This week, OU announced the hiring of Pilar Galiana Abal, PhD, as an assistant professor of psychology in the School of Arts and Sciences, according to a news release. Abal has experience teaching abnormal psychology, personality theories, multicultural psychology, psychology of criminal behavior and cognitive and behavior disorders, the release said.

For the past two years, Abal taught at Texas A&M University-Corpus Christi, located in Corpus Christi, Texas. Prior to that, she was an instructor in Paris, France, where she focused on psychology classes in nursing, medical and social work schools, in addition to the University of Paris X-Nanterre.

While in France, she was also licensed as a forensic psychologist and appointed to the court of Paris as an expert witness in 2011, the release said. She maintained a private practice in Paris where she served the population of adults, adolescents and children with psychological, psychiatric and identity disorders.

Abal has doctorate degrees in clinical psychology and psychopathology from the Université Vincennes-Saint Denis, France, as well as in social Anthropology and ethnology from École des Hautes Études en Sciences Sociales, France. She has master’s degrees in clinical psychology and psychopathology from the Université Vincennes-Saint Denis, France, and in anthropology and ethnology from the Université Denis Diderot, France. Her bachelor’s degrees include general psychology, Japanese language and culture, Thai language and culture and Lao language and literature.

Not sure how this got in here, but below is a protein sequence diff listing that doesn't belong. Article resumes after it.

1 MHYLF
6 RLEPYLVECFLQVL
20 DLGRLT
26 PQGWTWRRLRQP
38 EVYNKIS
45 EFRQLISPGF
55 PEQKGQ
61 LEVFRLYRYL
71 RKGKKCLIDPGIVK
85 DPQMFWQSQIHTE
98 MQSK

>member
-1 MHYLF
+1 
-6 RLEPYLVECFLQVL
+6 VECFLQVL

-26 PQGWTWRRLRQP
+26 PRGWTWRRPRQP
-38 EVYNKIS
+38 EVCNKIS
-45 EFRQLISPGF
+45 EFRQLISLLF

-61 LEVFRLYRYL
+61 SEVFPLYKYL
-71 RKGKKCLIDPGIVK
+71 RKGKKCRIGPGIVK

What I’m really thinking: the burned-out businessman

‘I sailed on, hitting target after target, until one day I couldn’t do it any more’

Everyone told me to be careful. “Watch out: you’re burning the candle at both ends.” “Maybe you could do with some support?” And I would wave them away dismissively. Of course I could cope. They hadn’t seen anything yet. So I sailed on, hitting target after target, making my company more successful than it had ever been until suddenly I couldn’t do it any more. I couldn’t get out of bed some days, and when I did, I couldn’t stand up, walk in a straight line or talk sense. I felt physically sick in the presence of colleagues; I couldn’t make decisions, take notes or sit in meetings.